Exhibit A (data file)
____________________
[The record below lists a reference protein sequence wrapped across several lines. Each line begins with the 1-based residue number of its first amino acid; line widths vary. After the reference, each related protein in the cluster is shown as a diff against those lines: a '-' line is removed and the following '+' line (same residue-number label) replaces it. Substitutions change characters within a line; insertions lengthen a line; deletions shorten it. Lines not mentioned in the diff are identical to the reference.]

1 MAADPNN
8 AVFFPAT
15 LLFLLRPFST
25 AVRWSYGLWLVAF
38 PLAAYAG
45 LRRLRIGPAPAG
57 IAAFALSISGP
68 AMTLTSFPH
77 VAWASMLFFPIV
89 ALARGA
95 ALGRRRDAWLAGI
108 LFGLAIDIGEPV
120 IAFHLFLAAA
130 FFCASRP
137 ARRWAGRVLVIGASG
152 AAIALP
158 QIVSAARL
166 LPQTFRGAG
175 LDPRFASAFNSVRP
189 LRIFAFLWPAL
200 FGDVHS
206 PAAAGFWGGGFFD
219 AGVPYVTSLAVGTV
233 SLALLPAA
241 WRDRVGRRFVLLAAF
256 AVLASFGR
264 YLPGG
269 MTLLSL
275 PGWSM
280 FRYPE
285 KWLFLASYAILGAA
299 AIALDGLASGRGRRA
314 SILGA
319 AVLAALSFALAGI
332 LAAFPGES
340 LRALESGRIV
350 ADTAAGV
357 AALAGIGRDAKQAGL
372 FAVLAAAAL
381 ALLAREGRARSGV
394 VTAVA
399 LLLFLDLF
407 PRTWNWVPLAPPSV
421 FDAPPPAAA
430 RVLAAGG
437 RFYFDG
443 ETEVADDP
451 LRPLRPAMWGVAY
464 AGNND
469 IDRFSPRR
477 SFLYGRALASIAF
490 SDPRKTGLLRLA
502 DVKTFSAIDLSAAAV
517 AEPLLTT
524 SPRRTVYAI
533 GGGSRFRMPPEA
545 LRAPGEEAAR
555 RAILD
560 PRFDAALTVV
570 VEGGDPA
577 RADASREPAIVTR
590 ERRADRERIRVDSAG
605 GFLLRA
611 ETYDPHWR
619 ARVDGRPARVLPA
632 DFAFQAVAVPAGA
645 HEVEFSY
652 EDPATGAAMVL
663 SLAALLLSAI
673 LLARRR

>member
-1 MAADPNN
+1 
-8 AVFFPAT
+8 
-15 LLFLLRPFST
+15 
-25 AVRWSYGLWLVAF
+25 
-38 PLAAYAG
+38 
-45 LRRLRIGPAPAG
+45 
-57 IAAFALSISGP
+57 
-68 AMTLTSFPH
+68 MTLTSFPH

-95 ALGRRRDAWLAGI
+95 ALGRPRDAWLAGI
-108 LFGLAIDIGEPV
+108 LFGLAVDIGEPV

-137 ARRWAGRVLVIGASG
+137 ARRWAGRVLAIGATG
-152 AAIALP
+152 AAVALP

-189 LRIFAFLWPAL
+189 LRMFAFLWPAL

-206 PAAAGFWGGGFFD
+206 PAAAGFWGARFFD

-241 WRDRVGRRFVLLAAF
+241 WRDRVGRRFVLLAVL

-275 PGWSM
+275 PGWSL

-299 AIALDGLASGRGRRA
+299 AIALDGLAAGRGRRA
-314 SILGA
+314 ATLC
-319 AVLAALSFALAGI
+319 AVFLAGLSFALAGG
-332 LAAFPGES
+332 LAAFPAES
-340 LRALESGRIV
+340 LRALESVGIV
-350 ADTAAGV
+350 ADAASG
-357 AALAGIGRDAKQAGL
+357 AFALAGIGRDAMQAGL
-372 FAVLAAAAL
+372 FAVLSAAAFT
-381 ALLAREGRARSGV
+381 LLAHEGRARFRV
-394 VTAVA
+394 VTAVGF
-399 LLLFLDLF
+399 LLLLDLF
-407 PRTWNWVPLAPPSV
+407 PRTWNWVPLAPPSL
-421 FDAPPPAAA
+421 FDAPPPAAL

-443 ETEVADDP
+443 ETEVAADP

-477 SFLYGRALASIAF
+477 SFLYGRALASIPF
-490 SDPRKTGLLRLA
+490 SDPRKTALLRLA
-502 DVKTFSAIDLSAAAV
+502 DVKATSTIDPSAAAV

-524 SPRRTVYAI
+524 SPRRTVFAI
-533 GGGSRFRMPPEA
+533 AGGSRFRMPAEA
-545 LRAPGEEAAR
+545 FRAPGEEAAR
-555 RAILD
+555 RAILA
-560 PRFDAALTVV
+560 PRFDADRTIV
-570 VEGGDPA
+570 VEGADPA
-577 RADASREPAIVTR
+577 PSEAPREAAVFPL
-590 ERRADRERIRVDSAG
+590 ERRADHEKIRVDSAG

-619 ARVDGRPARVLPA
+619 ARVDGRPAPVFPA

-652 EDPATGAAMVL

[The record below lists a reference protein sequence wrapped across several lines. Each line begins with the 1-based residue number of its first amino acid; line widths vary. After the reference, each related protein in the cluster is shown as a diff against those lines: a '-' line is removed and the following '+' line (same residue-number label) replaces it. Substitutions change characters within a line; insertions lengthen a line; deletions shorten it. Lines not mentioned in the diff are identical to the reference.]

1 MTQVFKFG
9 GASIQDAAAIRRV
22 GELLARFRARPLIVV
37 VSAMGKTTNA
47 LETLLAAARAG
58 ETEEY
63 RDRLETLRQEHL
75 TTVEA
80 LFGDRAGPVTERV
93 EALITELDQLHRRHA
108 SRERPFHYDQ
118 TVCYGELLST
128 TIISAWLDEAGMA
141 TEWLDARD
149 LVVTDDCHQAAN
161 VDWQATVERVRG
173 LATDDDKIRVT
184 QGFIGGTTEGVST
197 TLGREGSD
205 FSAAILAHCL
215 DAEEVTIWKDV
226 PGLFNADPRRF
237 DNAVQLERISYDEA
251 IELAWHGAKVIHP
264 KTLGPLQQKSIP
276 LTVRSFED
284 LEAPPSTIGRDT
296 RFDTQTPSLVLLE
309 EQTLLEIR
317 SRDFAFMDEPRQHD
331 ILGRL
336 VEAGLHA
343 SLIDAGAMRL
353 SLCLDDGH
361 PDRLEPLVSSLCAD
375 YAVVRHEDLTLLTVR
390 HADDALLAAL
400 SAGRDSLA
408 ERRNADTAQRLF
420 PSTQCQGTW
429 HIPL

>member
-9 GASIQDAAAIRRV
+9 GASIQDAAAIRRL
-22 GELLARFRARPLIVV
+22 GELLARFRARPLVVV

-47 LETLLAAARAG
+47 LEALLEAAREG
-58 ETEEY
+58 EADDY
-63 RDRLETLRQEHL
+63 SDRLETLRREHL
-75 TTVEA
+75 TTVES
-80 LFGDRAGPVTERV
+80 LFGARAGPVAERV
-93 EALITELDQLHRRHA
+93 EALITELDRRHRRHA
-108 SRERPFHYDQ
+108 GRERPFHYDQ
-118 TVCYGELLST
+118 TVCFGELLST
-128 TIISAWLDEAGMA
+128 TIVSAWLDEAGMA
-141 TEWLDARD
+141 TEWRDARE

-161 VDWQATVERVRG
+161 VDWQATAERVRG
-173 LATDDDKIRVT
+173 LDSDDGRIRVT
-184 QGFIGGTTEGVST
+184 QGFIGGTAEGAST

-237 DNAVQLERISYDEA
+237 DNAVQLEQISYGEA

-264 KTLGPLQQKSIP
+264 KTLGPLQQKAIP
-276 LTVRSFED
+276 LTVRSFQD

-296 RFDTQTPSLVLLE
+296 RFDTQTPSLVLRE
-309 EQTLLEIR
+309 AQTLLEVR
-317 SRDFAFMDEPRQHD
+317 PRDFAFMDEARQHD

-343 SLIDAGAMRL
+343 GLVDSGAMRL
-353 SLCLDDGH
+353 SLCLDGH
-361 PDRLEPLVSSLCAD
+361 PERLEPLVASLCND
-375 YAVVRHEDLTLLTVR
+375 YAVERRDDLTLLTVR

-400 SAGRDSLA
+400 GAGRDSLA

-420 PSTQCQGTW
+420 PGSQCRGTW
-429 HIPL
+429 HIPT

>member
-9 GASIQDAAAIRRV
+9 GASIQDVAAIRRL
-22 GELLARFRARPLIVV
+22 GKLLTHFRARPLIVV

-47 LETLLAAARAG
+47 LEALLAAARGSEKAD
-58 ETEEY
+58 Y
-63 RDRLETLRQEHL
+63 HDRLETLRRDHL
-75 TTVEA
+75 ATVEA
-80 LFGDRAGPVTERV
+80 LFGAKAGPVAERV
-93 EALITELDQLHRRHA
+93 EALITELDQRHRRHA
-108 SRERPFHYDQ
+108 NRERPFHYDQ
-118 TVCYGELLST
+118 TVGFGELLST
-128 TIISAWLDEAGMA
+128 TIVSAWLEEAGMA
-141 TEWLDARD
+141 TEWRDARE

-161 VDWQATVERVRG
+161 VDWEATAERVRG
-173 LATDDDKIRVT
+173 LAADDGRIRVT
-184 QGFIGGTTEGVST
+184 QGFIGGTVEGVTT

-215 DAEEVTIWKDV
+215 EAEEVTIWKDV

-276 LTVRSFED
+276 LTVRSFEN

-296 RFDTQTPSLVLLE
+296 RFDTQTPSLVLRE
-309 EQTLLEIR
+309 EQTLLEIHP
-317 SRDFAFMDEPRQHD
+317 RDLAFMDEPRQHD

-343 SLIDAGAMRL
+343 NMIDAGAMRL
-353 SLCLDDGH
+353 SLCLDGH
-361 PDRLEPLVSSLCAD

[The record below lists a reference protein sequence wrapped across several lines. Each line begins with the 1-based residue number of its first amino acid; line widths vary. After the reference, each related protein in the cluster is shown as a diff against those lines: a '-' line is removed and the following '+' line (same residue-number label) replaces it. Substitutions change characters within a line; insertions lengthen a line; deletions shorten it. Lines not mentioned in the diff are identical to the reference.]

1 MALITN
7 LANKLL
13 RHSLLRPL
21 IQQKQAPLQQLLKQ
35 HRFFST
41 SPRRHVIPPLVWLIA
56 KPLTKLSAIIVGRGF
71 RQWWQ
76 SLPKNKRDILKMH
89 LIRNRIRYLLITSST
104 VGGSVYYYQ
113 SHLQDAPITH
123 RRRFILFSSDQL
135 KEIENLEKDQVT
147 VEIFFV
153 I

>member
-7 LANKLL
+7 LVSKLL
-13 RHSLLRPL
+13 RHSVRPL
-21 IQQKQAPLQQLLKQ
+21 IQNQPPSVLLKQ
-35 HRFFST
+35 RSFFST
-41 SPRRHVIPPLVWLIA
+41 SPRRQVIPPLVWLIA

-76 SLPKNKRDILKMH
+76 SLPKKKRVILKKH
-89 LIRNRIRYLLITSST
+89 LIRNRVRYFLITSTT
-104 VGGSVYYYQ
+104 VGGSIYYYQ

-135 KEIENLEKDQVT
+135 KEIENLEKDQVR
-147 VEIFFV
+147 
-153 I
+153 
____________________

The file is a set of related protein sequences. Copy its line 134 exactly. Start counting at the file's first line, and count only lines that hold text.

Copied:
+477 SFLYGRALASIPF